Subprime is a classification of loans offered at rates greater than the prime rate to individuals who are unable qualify for prime rate loans. This usually occurs when borrowers have poor credit and, as a result, the lender views them as higher risk.
Loan qualification is based on many factors including income, assets, and credit rating. In most cases, subprime borrowers have questions marks surrounding them in one or more of these areas, such as a poor credit rating or an inability to prove income. For example, someone with a credit rating below 620 or with no assets will likely not qualify for a traditional mortgage and will need to resort to a subprime loan to gain the necessary financing. Read on to learn more about this type of lending and how it got its bad reputation.
In addition to having higher interest rates than prime-rate loans, subprime loans often come with higher fees. And, unlike prime-rate loans, which are quite similar from lender to lender, subprime loans vary greatly. A process known as risk-based pricing is used to calculate mortgage rates and terms—the worse your credit, the more expensive the loan.
Subprime loans are usually used to finance mortgages. They often include prepayment penalties that do not allow borrowers to pay off the loan early, making it difficult and expensive to refinance or retire the loan prior to the end of its term. Some of these loans also come with balloon maturities, which require a large final payment. Still, others come with artificially low introductory rates that ratchet upward substantially, increasing the monthly payment by as much as 50%.
Borrowers often do not realize that a loan is subprime because lenders rarely use that terminology. From a marketing perspective, "subprime" is not an attractive term. (To learn more, read: Subprime Is Often Subpar.)
The Community Reinvestment Act of 1977 and later liberalization of regulations gave lenders strong incentive to loan money to low-income borrowers. The Deregulation and Monetary Control Act of 1980 enabled lenders to charge higher interest rates to borrowers with low credit scores. Then, the Alternative Mortgage Transaction Parity Act, passed in 1982, enabled the use of variable-rate loans and balloon payments. Finally, the Tax Reform Act of 1986 eliminated the interest deduction for consumer loans but kept the mortgage interest deduction. These acts set the onslaught of subprime lending in motion. (To learn more, read: The Mortgage Interest Tax Deduction.)
Over time, businesses adapted to this changing environment, and subprime lending expansion began in earnest. While subprime loans are available for a variety of purchases, mortgages are the big-ticket items for most consumers, so an increase in subprime lending naturally gravitated toward the mortgage market. According to statistics released by the Federal Reserve Board in 2004, from 1994 to 2003, subprime lending increased at a rate of 25% per year, making it the fastest-growing segment of the U.S. mortgage industry. Furthermore, the Federal Reserve Board cites the growth as a "nearly ten-fold increase in just nine years."
Subprime loans have increased the opportunities for homeownership, adding nine million households to the ranks of homeowners in less than a decade and catapulting the United States into the top tier of developed countries on homeownership rates, on par with the United Kingdom and slightly behind Spain, Finland, Ireland and Australia, according to the Federal Reserve. More than half of those added to the ranks of new homeowners are minorities. Because home equity is the primary savings vehicle for a significant percentage of the population, home ownership is a good way to build wealth.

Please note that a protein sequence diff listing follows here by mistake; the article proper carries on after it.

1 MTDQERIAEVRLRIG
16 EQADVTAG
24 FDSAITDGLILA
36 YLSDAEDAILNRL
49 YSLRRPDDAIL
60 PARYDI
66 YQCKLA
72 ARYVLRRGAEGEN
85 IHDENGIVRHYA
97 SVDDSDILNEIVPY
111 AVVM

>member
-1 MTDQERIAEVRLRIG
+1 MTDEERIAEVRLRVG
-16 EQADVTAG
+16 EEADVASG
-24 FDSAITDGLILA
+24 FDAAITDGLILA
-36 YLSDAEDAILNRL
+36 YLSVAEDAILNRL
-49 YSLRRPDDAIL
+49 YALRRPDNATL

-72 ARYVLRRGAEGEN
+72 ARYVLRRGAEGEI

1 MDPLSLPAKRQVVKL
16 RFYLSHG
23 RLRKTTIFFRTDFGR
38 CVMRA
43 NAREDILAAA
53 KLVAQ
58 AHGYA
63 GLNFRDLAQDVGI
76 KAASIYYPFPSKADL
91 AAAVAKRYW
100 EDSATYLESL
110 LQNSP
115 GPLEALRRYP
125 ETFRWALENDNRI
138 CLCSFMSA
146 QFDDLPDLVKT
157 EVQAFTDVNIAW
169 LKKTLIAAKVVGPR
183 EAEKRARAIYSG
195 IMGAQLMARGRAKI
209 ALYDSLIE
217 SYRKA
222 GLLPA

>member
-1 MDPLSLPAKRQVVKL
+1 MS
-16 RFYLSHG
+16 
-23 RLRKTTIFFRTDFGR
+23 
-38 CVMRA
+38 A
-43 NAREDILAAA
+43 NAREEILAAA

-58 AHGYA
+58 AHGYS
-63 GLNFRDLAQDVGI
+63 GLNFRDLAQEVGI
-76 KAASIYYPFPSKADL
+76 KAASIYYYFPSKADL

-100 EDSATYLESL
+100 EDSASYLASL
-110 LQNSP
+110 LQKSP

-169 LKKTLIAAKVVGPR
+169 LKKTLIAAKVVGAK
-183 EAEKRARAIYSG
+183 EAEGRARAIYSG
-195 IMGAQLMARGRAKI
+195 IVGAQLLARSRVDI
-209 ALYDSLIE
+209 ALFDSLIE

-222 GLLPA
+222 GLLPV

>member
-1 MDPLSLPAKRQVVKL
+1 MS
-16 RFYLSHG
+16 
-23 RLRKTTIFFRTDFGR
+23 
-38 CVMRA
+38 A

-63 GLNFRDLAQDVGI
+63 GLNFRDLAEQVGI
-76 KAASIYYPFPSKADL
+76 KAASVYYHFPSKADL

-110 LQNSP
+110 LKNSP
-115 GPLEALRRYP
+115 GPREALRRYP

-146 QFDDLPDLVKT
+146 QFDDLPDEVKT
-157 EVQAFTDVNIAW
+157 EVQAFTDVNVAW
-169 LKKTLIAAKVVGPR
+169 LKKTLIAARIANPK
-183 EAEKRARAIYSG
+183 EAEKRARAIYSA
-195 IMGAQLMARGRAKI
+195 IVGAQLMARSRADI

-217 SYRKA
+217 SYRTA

Subprime loans are expensive. They have higher interest rates and are often accompanied by prepayment and other penalties. Adjustable-rate loans are of particular concern, as the payments can jump dramatically when interest rates rise. (To learn more about adjustable rates loans, see Mortgages: Fixed-Rate Versus Adjustable-Rate and American Dream Or Mortgage Nightmare?) All too often, subprime loans are made to people who have no other way to access funds and little understanding of the mechanics of the loan.
On the lending side, the rush to bring in new business can lead to sloppy business practices, such as giving out loans without requiring borrowers to provide documented proof of income and without regard to what will happen if interest rates rise. This can prove to be risky business if people become unable to repay their loans and mortgage rate loss rates climb. In 2007, New Century Financial Corp, which was then a popular subprime mortgage lender filed for bankruptcy
Because subprime borrowers generally aren't favorable candidates for more traditional loans, subprime loans tend to have significantly higher default rates than prime-rate loans. When interest rates rise rapidly and housing values stagnate or fall, the ripple effects are felt across the entire industry.
The borrowers' inability to meet their payments or to refinance (due to prepayment penalties) causes borrowers to default. As foreclosure rates rise, lenders fail. Ultimately, the investors that purchased mortgage-backed securities based on subprime loans also get hurt when the underlying loans default. (To learn more about how this works, read Behind The Scenes Of Your Mortgage.)
When used responsibly by lenders, subprime loans can provide purchasing power to individuals who might not otherwise have access to funds. However, as the 2007-2010 subprime mortgage crisis illustrates subprime loans can be highly risky. (For an in-depth look on the subprime crisis, read: The Fuel That Fed The Subprime Meltdown).